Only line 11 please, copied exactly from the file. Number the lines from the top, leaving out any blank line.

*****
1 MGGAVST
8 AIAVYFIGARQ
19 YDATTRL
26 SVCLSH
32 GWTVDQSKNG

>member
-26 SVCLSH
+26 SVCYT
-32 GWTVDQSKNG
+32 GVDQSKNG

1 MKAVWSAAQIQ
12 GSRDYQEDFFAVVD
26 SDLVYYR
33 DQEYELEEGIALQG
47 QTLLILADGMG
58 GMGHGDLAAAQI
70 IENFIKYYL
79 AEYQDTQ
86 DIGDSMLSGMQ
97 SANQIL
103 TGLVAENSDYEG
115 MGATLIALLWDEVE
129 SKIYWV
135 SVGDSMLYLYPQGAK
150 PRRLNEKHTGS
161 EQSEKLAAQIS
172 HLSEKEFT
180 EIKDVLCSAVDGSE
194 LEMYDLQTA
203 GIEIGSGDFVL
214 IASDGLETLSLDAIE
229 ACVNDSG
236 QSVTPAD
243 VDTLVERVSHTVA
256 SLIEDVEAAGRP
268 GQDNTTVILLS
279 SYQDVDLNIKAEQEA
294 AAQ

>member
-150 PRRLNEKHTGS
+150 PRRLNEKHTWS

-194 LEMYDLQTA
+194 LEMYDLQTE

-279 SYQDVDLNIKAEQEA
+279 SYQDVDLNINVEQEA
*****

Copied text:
1 MKAVWSAAQIQ